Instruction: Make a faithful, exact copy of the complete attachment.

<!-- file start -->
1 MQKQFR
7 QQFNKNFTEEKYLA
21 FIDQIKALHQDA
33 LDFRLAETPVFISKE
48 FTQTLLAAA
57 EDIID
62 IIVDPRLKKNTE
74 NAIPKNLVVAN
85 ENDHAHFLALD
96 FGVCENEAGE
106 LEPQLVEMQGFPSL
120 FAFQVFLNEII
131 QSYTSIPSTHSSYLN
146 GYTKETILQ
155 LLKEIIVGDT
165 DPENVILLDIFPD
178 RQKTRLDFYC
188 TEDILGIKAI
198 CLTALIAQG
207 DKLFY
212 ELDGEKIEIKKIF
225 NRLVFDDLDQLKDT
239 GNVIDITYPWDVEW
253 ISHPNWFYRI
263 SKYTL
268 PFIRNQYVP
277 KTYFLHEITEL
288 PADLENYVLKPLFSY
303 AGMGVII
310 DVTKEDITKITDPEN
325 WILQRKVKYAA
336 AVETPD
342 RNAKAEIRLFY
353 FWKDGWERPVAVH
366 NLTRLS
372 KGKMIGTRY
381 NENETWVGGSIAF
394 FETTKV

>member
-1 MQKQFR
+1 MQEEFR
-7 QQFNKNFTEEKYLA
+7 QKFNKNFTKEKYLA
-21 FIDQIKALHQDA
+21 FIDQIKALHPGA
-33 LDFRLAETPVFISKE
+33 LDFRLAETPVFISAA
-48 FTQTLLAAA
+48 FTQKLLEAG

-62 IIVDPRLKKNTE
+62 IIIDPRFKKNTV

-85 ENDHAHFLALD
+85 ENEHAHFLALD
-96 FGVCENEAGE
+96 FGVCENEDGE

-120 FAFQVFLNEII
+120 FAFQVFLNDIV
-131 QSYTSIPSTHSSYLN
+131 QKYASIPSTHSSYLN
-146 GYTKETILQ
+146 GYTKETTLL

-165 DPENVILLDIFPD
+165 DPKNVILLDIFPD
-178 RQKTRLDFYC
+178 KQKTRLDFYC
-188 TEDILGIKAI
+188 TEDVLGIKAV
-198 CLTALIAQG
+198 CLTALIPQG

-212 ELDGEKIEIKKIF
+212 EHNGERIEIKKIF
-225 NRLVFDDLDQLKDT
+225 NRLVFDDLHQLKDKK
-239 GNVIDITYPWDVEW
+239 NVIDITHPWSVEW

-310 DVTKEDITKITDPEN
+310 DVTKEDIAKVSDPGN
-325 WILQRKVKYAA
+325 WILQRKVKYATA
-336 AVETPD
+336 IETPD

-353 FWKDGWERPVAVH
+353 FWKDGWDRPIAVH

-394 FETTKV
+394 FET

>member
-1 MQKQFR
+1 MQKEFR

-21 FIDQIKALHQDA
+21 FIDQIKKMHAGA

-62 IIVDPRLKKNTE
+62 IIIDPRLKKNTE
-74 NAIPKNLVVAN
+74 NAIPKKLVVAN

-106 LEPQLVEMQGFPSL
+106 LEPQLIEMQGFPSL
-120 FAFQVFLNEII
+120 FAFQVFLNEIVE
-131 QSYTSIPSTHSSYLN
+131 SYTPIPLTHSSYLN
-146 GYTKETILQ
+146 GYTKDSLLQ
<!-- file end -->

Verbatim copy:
1 MQKQFR
7 QQFNKNFTEEKYLA
21 FIDQIKALHQDA
33 LDFRLAETPVFISKE
48 FTQTLLAAA
57 EDIID
62 IIVDPRLKKNTE
74 NAIPKNLVVAN
85 ENDHAHFLALD
96 FGVCENEAGE
106 LEPQLVEMQGFPSL
120 FAFQVFLNEII
131 QSYTSIPSTHSSYLN
146 GYTKETILQ
155 LLKEIIVGDT
165 DPENVILLDIFPD
178 RQKTRLDFYC
188 TEDILGIKAI
198 CLTALIAQG
207 DKLFY
212 ELDGEKIEIKKIF
225 NRLVFDDLDQLKDT
239 GNVIDITYPWDVEW
253 ISHPNWFYRI
263 SKYTL
268 PFIRNQYVP
277 KTYFLHEITEL
288 PADLENYVLKPLFSY
303 AGMGVII
310 DVTKEDITKITDPEN
325 WILQRKVKYAA
336 AVETPD
342 RNAKAEIRLFY
353 FWKDGWERPVAVH
366 NLTRLS
372 KGKMIGTRY
381 NENETWVGGSIAF
394 FETTKV

>member
-1 MQKQFR
+1 MQEEFR
-7 QQFNKNFTEEKYLA
+7 QKFNKNFTKEKYLA
-21 FIDQIKALHQDA
+21 FIDQIKALHPGA
-33 LDFRLAETPVFISKE
+33 LDFRLAETPVFISAA
-48 FTQTLLAAA
+48 FTQKLLEAG

-62 IIVDPRLKKNTE
+62 IIIDPRFKKNTV

-85 ENDHAHFLALD
+85 ENEHAHFLALD
-96 FGVCENEAGE
+96 FGVCENEDGE

-120 FAFQVFLNEII
+120 FAFQVFLNDIV
-131 QSYTSIPSTHSSYLN
+131 QKYASIPSTHSSYLN
-146 GYTKETILQ
+146 GYTKETTLL

-165 DPENVILLDIFPD
+165 DPKNVILLDIFPD
-178 RQKTRLDFYC
+178 KQKTRLDFYC
-188 TEDILGIKAI
+188 TEDVLGIKAV
-198 CLTALIAQG
+198 CLTALIPQG

-212 ELDGEKIEIKKIF
+212 EHNGERIEIKKIF
-225 NRLVFDDLDQLKDT
+225 NRLVFDDLHQLKDKK
-239 GNVIDITYPWDVEW
+239 NVIDITHPWSVEW

-310 DVTKEDITKITDPEN
+310 DVTKEDIAKVSDPGN
-325 WILQRKVKYAA
+325 WILQRKVKYATA
-336 AVETPD
+336 IETPD

-353 FWKDGWERPVAVH
+353 FWKDGWDRPIAVH

-394 FETTKV
+394 FET

>member
-1 MQKQFR
+1 MQKEFR

-21 FIDQIKALHQDA
+21 FIDQIKKMHAGA

-62 IIVDPRLKKNTE
+62 IIIDPRLKKNTE
-74 NAIPKNLVVAN
+74 NAIPKKLVVAN

-106 LEPQLVEMQGFPSL
+106 LEPQLIEMQGFPSL
-120 FAFQVFLNEII
+120 FAFQVFLNEIVE
-131 QSYTSIPSTHSSYLN
+131 SYTPIPLTHSSYLN
-146 GYTKETILQ
+146 GYTKDSLLQ